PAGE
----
Cutting corporate and payroll taxes will free up money for firms to fund their own operations. Kling lays out the case here.

Francis said, "I wish Prof. Kling all the best in his battle in the marketplace of ideas with the likes of Prof. Krugman."

Why do you think Krugman is more qualified than Kling is?

Are you being sarcastic about this and you were looking for a fish to shoot in a barrel?

Publius did use the terms "good", "thought provoking", and "analysis" in the same sentence as "NRO", so that should answer your question from the get-go.

But on a serious note, is it possible to want the stimulus (preferably as it looked before the sensible centrists pooped all over it) and hate the TARP? Can one work without the other?

Francis, "hmm, the analysis seems to make sense until we get to that grand ole remedy -- cut business taxes.

Come rain or come shine, CATO believes that the tax burden on the businesses in the most productive (on a per-person basis) economy in the world is too high.

(btw, i'm curious as to why SSA contributions are suddenly a tax on business. Most of the time it's a tax on employees. who's Kling's audience?)"

I don't think you understand the position of payroll taxes. They are a tax that makes employment more expensive. That tax is ultimately bourne by the employee in good economic times (he can only negotiate to a certain total level of compensation plus taxes) and in times like these it is a serious cost because it prices out employees who are on the margin of being employeed. Cutting the employment tax is an especially good stimulus because it makes it cheaper for people to do one of the very most important things in a depression--hire people to work for them!

And since that model is supported by economists from Keynes to Mankiw to Delong to Cowen (pretty much the entire spectrum), I'm not sure why you identify it as a CATO idea. It may be the one thing that almost everyone in economics agrees is almost certainly stimulus.

And yes even Krugman (at least as recently as 2003 when he published "The Great Unravelling") believed that cutting the payroll tax was one of the best ways to help the American worker.

"Cutting payroll taxes for people who have no jobs is a pretty stupid idea for a stimulus."

I don't understand what you are talking about. The proposal is to cut payroll taxes for businesses that employ people.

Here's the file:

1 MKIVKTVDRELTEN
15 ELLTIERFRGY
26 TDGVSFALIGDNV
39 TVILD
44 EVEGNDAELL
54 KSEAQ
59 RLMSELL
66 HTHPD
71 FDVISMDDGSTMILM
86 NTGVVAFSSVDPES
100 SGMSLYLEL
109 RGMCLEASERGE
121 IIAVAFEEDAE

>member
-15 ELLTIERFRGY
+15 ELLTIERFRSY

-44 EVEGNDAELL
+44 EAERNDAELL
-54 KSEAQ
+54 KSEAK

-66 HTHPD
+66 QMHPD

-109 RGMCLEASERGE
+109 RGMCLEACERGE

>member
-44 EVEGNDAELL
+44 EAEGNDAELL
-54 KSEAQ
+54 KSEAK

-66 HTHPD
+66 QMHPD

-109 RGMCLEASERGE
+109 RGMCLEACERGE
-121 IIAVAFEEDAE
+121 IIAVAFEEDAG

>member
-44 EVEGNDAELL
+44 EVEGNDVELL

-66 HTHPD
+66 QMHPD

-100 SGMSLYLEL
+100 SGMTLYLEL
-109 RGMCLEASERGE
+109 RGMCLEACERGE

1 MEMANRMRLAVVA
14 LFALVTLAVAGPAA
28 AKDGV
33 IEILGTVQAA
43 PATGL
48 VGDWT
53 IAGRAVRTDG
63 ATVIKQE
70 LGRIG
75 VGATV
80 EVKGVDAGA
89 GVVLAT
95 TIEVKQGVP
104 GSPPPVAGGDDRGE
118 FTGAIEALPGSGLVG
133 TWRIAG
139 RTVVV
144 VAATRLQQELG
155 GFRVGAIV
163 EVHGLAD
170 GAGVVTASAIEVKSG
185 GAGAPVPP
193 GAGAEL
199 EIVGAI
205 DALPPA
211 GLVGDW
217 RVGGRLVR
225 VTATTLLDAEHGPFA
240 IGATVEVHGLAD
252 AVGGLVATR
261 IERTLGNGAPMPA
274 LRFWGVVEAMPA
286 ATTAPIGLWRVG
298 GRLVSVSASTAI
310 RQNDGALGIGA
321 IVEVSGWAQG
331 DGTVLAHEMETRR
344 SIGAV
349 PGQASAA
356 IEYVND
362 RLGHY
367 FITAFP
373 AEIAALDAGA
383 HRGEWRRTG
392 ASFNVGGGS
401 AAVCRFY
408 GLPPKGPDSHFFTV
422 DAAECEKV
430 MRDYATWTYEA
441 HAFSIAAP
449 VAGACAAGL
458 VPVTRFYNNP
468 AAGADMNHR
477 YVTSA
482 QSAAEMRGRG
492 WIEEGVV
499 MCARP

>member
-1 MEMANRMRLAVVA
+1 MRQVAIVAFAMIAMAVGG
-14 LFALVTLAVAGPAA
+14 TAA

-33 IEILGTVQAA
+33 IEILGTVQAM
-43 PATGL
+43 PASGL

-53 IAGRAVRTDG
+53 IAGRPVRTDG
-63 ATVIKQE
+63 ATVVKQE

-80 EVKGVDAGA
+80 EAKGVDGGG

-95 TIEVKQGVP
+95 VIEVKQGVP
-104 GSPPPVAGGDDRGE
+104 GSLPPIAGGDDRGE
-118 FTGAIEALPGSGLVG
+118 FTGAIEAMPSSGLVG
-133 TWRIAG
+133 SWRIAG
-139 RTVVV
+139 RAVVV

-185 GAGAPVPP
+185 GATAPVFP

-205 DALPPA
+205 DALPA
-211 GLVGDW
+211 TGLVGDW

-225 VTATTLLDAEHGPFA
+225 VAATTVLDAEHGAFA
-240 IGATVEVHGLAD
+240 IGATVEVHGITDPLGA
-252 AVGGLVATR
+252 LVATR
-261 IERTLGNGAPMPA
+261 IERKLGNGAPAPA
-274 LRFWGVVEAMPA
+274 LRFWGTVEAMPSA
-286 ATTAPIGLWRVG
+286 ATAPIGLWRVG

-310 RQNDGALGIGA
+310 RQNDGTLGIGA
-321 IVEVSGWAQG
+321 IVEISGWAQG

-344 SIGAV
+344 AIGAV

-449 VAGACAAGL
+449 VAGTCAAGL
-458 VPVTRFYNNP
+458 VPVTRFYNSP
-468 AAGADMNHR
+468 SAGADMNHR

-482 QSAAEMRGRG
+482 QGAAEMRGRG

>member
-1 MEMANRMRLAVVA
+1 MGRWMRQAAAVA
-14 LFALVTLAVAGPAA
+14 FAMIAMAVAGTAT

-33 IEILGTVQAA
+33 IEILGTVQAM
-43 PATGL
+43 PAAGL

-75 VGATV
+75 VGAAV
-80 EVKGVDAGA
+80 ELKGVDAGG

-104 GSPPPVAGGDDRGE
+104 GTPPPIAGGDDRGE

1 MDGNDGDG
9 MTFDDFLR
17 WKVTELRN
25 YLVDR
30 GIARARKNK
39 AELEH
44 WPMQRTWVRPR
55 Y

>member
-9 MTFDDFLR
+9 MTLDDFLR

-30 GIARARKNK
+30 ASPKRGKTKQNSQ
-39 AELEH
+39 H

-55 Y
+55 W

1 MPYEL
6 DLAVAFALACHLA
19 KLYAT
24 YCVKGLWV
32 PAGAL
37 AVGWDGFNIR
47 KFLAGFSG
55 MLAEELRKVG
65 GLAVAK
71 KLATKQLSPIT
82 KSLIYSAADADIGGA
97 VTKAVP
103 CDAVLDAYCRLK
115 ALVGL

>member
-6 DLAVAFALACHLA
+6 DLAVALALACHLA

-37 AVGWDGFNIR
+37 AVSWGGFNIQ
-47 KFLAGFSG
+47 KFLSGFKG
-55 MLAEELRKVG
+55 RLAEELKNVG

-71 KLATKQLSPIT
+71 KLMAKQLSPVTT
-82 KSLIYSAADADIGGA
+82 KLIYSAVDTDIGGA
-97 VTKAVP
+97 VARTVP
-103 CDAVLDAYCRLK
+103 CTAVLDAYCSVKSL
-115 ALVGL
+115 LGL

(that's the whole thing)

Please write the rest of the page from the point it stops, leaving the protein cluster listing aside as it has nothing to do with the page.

"Economic statistics are fairly clear as to the poor fiscal stimulus provided by tax cuts, even for the poor (many of whom already get federal rebates, but no relief from local taxes)."

You're getting your reports confused. You're mixing all possible types of tax cuts as if they were the same. They aren't. This by the way is the exact same mistake that Senate Republicans are making when they act as if income tax cuts for the rich are stimulus--it confuses 'certain types of taxes are stimulus' with 'all taxes are the same and therefore stimulus'. They aren't.

"Mankiw's total (often verging on lying) subservience to the Bush political agenda has irredemably sullied any reputation he may have acquired as an academic economist."

I look forward to your view on Krugman whose entire academic career was based on showing how awful tariffs were, but now that Democrats are milling around the idea, he is edging toward defending them.
And indeed he seems to be hyper-hedging his former views on the payroll tax.

"Francis said, 'I wish Prof. Kling all the best in his battle in the marketplace of ideas with the likes of Prof. Krugman.'"

Krugman's expertise is in trade, not macroeconomics.

Why do you think Krugman is more qualified than Kling is?

Publications listed in Econlit, the main database for academic research in economics: Krugman 399, Kling 16

Publications listed in the Social Sciences Citation Index: Krugman 127, Kling 8

Citations listed in the Social Sciences Citation Index: Krugman 14097, Kling 16

Nobel Prizes: Krugman 1, Kling 0

If only the economists and thinkers to whom Sebastian linked had as much influence on conservative politics as the mouth-breathers at NRO, this country might actually get somewhere. The problem -- and almost certainly the reason that publius found this so easy to write, is that they don't.

This is a very difficult time for conservatives. Just about everything in the stimulus bill runs contrary to their core beliefs about the role of government. And they have been betrayed by the Republican party whose failures over the last eight years left the country's finances in poor condition to respond to the current crisis.